8 pm. Tickets: $19.50. Call: 325-SEAT.

Smells like teen spirit

It's back. It's loud. It's full of teens wielding guitars, drumsticks and lord knows what else. It's THE BATTLE OF THE BANDS COMPETITION, the Chase Youth Commission's annual salute to area middle and high school garage bands and the creative, constructive teenagers who populate them. And it all happens this Saturday in Riverfront Park. This year, an even dozen will duke it out for the coveted "best" slot. Along the way, the rest of us will be treated to tunage straight from the heart of teen angstville.

Warming up the crowd just before the competition will be last year's BOBfest winners, the electric blues machine of Aaron Richner and the Blues Drivers. Then, at 2 pm, the onslaught begins.

The members of Aboriginal Mood play funk and reggae-influenced blues. In a similar stylistic vein is Funker Junk (formerly IFTA). For less blues but more funk, get behind Tastes Like Burning. Under the punk flag, there's Misdirection, World Exempt and the Christian emo-core of Non Perishable. Alt-rock fan? You might want to show your support for The Driven, Nexus, Paradox, Scents of Smell, Rock Ness Monsters (great name, guys!) or the Undefinables.

During the music festivities once again will be the "Images... a Juried Art Competition for Teens" art exhibit featuring teen artists' work in jewelry, drawing, painting, sculpture, photography, ceramics and poetry. A new addition this year is the skateboarding competition for beginning, intermediate and advanced skaters (registration is from noon to 2 pm).

BOBfest is in Riverfront Park on Saturday, June 16, starting at 1 pm. Free. Call: 625-6054.


Regular readers of this section and those with a finger on the pulse of Northwest rock will immediately perk up at the mention of the North by Northwest New Music Festival. This annual must-do for regional bands and music industry types in Portland is essentially a music + media + industry = love sloppy schmoozefest full of endless networking possibilities, live music and free breakfast buffets. Each year, the festival and conference (sort of a Northwest "little brother" version of the more expansive and high falutin' South by Southwest Conference in Austin, Texas) has been sponsored by Portland's premiere arts weekly, Willamette Week (and cosponsored here locally by yours truly). Well, this year, Willamette Week has decided to go it alone, renaming the festival MUSICFESTNW, scaling things down a tad, cutting back on fees and upping the benefits for performers and attendees alike.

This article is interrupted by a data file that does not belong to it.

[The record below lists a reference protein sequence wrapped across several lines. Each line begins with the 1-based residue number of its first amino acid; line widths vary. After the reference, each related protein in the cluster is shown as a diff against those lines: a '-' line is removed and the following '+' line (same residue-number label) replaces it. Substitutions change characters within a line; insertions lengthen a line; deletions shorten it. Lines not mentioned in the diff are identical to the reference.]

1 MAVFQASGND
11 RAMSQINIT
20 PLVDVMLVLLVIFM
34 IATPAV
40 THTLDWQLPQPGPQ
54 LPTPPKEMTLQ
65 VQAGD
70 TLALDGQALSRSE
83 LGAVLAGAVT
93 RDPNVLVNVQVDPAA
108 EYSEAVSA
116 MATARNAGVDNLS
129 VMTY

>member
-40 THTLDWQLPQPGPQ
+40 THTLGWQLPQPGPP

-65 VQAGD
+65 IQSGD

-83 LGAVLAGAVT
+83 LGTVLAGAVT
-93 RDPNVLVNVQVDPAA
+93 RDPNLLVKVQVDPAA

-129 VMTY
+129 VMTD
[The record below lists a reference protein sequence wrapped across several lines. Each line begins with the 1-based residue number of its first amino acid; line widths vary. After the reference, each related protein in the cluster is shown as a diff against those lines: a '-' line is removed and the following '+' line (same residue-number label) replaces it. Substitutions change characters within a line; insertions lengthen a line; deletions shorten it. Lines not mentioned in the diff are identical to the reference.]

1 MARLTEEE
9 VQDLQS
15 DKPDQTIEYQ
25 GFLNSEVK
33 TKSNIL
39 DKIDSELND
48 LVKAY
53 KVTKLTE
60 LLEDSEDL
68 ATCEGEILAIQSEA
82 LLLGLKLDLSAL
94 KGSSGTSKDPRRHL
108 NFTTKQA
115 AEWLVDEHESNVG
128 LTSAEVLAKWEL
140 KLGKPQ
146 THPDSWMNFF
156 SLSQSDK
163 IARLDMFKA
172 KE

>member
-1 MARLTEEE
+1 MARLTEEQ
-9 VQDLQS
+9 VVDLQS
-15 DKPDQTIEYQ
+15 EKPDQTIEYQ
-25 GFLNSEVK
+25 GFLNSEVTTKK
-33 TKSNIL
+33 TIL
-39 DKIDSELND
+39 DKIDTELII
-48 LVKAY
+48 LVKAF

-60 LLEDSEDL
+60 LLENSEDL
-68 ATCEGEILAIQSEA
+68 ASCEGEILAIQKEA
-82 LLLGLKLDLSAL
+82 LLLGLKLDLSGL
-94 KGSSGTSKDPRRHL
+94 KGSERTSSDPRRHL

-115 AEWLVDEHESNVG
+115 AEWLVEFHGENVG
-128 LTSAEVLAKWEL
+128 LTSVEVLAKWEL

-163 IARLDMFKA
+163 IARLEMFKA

As anyone who has ever attended NXNW can tell you, the centerpiece of the festival, the live performances at more than a dozen different Portland clubs (most within walking distance from each other) is a thing of rare and fragile beauty. Well, the first annual MusicfestNW Trade Show and Conference promises to go the distance, spotlighting 120 of the region's best bands at 12 of the city's best clubs over the weekend of September 21-22. Bands wishing to play the festival can get an application online.

Hey Spokane bands, here's a tip: Do it now!

The conference and trade show portion of MusicfestNW will be held at either the Roseland Theater or the Crystal Ballroom on Saturday, September 22, 2001 from 11 am to 6 pm. For more information, check out the MusicfestNW Web site at